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Investing in ConocoPhillips (NYSE:COP) a year ago would have delivered you a 66% gain

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  • COP

These days it's easy to simply buy an index fund, and your returns should (roughly) match the market. But if you pick the right individual stocks, you could make more than that. For example, the ConocoPhillips (NYSE:COP) share price is up 61% in the last 1 year, clearly besting the market return of around 17% (not including dividends). If it can keep that out-performance up over the long term, investors will do very well! However, the stock hasn't done so well in the longer term, with the stock only up 7.9% in three years.

Let's take a look at the underlying fundamentals over the longer term, and see if they've been consistent with shareholders returns.

View our latest analysis for ConocoPhillips

In his essay The Superinvestors of Graham-and-Doddsville Warren Buffett described how share prices do not always rationally reflect the value of a business. One way to examine how market sentiment has changed over time is to look at the interaction between a company's share price and its earnings per share (EPS).

ConocoPhillips went from making a loss to reporting a profit, in the last year.

When a company has just transitioned to profitability, earnings per share growth is not always the best way to look at the share price action.

However the year on year revenue growth of 71% would help. We do see some companies suppress earnings in order to accelerate revenue growth.

The image below shows how earnings and revenue have tracked over time (if you click on the image you can see greater detail).

earnings-and-revenue-growth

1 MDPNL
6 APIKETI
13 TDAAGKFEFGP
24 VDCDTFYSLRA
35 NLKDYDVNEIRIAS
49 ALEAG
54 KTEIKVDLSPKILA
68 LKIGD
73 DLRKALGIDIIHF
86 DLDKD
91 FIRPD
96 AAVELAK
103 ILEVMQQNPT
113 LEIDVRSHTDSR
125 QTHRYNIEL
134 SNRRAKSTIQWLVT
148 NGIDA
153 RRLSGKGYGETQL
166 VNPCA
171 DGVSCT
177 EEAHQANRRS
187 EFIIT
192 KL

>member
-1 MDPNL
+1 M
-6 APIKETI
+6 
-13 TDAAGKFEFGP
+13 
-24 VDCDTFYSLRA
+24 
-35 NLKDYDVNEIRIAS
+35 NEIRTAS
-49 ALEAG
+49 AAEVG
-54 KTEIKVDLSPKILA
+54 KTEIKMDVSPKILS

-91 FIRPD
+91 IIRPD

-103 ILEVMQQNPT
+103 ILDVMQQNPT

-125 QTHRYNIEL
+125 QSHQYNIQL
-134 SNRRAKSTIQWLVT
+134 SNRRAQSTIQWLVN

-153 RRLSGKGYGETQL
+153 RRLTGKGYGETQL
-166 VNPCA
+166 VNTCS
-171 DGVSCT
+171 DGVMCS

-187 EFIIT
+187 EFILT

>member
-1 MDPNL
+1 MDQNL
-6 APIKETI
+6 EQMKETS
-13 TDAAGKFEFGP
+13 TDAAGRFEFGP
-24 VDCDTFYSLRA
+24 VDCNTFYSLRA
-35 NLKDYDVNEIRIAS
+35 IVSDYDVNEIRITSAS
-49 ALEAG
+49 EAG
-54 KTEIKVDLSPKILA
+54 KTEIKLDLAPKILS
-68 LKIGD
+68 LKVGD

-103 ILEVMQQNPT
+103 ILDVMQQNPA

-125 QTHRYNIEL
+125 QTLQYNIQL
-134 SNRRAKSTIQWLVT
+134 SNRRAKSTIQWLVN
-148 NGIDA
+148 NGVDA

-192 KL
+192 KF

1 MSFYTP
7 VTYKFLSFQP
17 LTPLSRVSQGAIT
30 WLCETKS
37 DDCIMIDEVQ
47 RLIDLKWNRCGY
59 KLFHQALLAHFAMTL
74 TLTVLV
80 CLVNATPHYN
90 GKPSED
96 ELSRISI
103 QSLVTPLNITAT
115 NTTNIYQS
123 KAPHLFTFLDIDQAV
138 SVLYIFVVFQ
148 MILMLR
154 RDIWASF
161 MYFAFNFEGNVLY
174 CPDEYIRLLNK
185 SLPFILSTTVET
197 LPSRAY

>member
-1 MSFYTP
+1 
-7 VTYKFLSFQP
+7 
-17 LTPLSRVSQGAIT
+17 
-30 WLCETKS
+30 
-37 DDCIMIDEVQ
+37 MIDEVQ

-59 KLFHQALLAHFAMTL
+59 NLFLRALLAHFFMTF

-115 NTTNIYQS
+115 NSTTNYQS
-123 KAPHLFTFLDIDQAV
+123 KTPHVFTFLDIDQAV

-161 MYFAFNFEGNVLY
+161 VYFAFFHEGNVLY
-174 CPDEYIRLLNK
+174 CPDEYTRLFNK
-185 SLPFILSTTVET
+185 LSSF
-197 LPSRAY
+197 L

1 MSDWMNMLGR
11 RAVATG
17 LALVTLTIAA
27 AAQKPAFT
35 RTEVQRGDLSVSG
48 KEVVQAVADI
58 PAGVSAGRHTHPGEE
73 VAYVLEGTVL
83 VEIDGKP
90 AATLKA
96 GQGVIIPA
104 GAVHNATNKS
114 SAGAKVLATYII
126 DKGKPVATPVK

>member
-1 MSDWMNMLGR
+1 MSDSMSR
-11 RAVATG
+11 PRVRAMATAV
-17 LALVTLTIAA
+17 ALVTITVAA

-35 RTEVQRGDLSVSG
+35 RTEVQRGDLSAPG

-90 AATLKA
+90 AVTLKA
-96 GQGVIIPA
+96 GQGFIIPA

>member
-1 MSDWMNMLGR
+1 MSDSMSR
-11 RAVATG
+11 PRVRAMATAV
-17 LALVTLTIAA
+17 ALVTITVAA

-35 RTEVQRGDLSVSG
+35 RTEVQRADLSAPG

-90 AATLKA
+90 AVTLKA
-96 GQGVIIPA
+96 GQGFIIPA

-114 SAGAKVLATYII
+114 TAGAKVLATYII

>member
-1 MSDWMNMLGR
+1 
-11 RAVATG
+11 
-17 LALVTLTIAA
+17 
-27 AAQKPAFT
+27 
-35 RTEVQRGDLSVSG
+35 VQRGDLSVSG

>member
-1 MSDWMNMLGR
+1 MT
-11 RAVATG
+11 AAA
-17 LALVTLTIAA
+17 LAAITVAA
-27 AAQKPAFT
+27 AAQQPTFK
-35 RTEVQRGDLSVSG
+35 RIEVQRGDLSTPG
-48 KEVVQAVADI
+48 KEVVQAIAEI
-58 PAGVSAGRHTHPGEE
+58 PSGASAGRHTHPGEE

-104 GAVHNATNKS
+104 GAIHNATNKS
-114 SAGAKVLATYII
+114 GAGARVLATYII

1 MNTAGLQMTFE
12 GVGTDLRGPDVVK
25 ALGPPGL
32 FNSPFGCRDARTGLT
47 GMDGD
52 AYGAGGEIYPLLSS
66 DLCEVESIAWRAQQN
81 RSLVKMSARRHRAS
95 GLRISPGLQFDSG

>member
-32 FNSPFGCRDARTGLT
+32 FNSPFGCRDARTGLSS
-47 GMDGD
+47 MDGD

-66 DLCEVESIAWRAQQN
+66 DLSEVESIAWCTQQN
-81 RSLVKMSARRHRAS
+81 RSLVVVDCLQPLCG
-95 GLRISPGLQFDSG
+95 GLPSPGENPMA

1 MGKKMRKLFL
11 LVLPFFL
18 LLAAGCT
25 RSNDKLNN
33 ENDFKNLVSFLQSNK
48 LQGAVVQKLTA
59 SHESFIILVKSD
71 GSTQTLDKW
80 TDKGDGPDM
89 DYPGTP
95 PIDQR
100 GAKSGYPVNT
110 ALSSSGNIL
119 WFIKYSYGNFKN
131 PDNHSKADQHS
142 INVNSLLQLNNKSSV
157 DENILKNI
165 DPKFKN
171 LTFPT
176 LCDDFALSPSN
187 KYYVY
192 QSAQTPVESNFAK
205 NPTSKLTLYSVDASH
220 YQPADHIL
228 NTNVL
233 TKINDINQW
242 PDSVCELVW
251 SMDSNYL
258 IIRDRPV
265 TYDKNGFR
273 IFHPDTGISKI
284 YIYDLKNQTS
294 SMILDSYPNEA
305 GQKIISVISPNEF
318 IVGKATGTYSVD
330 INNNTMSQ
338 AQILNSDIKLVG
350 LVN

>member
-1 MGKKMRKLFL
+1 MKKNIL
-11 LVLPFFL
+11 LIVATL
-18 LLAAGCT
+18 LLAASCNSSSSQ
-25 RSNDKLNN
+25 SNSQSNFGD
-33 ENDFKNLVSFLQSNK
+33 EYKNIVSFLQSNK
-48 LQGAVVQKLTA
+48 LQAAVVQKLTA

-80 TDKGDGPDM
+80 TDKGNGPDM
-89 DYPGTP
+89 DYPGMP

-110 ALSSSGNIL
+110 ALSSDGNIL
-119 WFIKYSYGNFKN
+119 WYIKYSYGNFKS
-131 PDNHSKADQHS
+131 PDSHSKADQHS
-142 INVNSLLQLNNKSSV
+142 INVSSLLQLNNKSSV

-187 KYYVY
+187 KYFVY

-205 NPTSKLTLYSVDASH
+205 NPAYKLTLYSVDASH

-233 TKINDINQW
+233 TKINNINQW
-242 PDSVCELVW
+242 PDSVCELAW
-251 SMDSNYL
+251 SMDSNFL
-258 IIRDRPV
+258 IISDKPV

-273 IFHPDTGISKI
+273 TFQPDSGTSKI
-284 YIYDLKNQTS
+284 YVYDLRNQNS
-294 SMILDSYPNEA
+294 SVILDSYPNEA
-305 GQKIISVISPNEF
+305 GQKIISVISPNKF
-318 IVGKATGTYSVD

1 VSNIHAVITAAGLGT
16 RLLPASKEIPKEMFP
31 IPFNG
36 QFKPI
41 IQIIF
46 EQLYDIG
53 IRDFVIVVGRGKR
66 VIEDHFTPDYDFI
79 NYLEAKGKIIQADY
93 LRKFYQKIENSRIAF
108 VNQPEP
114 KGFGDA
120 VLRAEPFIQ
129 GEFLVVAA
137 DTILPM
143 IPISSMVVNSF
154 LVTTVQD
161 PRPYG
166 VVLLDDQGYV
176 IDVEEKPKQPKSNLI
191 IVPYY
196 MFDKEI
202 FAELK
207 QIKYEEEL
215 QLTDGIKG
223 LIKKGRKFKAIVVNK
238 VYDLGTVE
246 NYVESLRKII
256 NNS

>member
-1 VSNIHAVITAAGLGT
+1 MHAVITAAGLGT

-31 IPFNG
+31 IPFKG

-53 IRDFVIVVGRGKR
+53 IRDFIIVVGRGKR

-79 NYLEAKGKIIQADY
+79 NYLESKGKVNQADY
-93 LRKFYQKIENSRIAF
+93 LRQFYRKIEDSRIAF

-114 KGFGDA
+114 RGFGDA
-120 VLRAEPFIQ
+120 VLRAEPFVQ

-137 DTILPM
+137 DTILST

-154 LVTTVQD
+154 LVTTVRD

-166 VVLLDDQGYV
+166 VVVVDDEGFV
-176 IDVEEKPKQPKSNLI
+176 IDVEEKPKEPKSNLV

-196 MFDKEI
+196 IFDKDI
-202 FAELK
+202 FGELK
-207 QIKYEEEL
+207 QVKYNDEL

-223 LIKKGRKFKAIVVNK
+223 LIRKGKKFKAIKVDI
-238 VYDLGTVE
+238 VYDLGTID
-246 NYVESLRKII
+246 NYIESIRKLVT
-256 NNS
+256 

earnings-and-revenue-growth

We consider it positive that insiders have made significant purchases in the last year. Even so, future earnings will be far more important to whether current shareholders make money. If you are thinking of buying or selling ConocoPhillips stock, you should check out this free report showing analyst profit forecasts.

What About Dividends?

It is important to consider the total shareholder return, as well as the share price return, for any given stock. The TSR is a return calculation that accounts for the value of cash dividends (assuming that any dividend received was reinvested) and the calculated value of any discounted capital raisings and spin-offs. Arguably, the TSR gives a more comprehensive picture of the return generated by a stock. As it happens, ConocoPhillips' TSR for the last 1 year was 66%, which exceeds the share price return mentioned earlier. The dividends paid by the company have thusly boosted the total shareholder return.

A Different Perspective

We're pleased to report that ConocoPhillips shareholders have received a total shareholder return of 66% over one year. That's including the dividend. That's better than the annualised return of 10% over half a decade, implying that the company is doing better recently. In the best case scenario, this may hint at some real business momentum, implying that now could be a great time to delve deeper. While it is well worth considering the different impacts that market conditions can have on the share price, there are other factors that are even more important. Like risks, for instance. Every company has them, and we've spotted 3 warning signs for ConocoPhillips (of which 1 doesn't sit too well with us!) you should know about.

There are plenty of other companies that have insiders buying up shares. You probably do not want to miss this free list of growing companies that insiders are buying.

Please note, the market returns quoted in this article reflect the market weighted average returns of stocks that currently trade on US exchanges.

Have feedback on this article? Concerned about the content? Get in touch with us directly. Alternatively, email editorial-team (at) simplywallst.com.

This article by Simply Wall St is general in nature. We provide commentary based on historical data and analyst forecasts only using an unbiased methodology and our articles are not intended to be financial advice. It does not constitute a recommendation to buy or sell any stock, and does not take account of your objectives, or your financial situation. We aim to bring you long-term focused analysis driven by fundamental data. Note that our analysis may not factor in the latest price-sensitive company announcements or qualitative material. Simply Wall St has no position in any stocks mentioned.